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The United States has a long history of fire departments using surplus property from other government agencies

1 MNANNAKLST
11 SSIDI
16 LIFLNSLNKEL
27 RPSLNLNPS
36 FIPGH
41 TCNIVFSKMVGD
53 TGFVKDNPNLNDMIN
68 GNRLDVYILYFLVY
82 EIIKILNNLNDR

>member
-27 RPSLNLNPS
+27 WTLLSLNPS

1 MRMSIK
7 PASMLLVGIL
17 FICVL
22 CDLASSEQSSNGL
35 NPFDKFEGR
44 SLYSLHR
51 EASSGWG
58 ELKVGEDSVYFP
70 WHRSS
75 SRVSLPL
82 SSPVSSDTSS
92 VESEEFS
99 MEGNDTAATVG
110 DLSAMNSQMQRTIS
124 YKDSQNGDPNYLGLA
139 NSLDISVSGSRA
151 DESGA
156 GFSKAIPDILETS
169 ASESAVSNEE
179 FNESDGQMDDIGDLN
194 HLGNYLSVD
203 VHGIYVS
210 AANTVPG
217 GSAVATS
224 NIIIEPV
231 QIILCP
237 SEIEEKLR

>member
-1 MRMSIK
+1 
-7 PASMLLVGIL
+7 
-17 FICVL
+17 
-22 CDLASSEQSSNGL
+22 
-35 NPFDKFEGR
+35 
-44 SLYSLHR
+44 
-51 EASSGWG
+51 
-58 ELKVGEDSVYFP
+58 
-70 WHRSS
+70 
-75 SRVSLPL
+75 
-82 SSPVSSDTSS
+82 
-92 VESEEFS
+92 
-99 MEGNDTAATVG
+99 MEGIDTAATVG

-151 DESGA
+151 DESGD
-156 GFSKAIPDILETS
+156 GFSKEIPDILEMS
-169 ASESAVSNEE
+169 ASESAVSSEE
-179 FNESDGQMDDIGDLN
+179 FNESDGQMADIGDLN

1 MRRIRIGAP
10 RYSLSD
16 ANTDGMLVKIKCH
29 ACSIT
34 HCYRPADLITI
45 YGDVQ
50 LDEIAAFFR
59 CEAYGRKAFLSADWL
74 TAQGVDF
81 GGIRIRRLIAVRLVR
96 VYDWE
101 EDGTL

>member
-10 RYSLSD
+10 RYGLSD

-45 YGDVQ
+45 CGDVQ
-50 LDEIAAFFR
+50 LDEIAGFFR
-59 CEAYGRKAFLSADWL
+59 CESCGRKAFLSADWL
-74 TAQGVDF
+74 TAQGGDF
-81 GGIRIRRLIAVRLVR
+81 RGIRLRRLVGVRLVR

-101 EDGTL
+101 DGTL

, re purposing property within departments, and sometimes other agencies reusing obsolete fire apparatus. Fireboats and Search and Rescue Boats have been converted from military and other government agencies surplus since the end of World War I. It is unlikely there will be any future conversions of large high gallon per minute capacity, 5,000 gpm or more, fireboats from surplus craft . It is possible that some of the tractor tugs built for the U.S. Navy with substantial fire fighting features and capability included could be made available through the Federal Government surplus property transfer programs in a few decades. Large fireboats have since the 1970s been built using features from tugboats, but have many special design features to deal with hazardous materials etc. Search and Rescue and small fireboats of no more the 2,000 or so gallons per minute are still sometimes converted from surplus craft obtained from other government agencies. In 1921, the Baltimore City Fire Department received, by loan from the U.S. Navy, the 110 foot long anti-submarine warfare vessel SC 428 . Ship was built between 1917-and 1919 . Boat was loaned for the purpose of conversion into a fireboat. The ship, renamed Cascade in 1949, served the fire department until 1960. The city received titled to the ship in 1949 through legislation passed by the House and Senate and signed by President Truman. The U.S. Army built several 98 foot tugboat type workboats ,in the early 20th century, to assist with maintaining coastal defense minefields. One of these ships, General Harvey Brown, was purchased by the City of Norfolk, Virginia in 1922 from the U.S. Army at a negotiated and discounted price .It was converted into the fireboat Vulcan. Ship served as a fireboat for 20 years before being sold for merchant marine use during World War II. Use of surplus property allowed the 1909 built fireboat Duwamish of the City of Seattle, Washington Fire Department to remain in service until 1984. In 1949, the ship was converted from steam to diesel propulsion , had a general modernization of fittings, and had some additional firefighting equipment added using engines and equipment removed from ships being sold for scrap or never completed after the end of Word War II . The Duwamish is now a privately owned museum ship in Seattle The City of Boston, Massachusetts obtained the 97 foot long former minesweepers USS Bulwark and USS Marabout from the Federal Government in 1946 and converted them into fireboats. Boats was renamed the Joseph J. Luna and James F. McTighe . They served as fireboats for the city until replaced by the built as a fireboat ,the Firefighter , in 1972. Both of these ships were purchased by private firms for further commercial use. The City of Wilmington North Carolina had three different ,obtained from Federal agencies as surplus, boats and ships as the city fireboat between 1949 and 1999. The boats were Atlantic III to Atlantic V. The Atlantic III and V were military surplus small boats. The tugboat type workboat Atlantic IV had been the U.S. Public Health Service inspection vessel T.B. McClintic of Baltimore from 1932 until its sale to the Fire Department in the mid 1960s. The diesel powered 100 foot Woban class tugboat USS Hoga was built in 1940. It was one of the navy yard tugboats at Pearl Harbor on December 7 , 1941 attack by the Japanese Navy on the U.S. Pacific Fleet. The Hoga was one of the main fireboats at the port and the crew saved much life and property there. In 1948 the boat was leased to the City of Oakland for $1.00 a year by the U.S. Navy to be Oaklands first fireboat. The ship served as Oaklands fireboat until 1996 when it was returned to the navy. The Hoga will become an exhibit at the Arkansas Inland Maritime Museum, North Little Rock, AR within the next few years. In March of 2000 the County of Henrico, Virginia received from the Federal Government a former U.S. Coast Guard 41 foot utility boat. Boat was obtained for use of the countys joint police and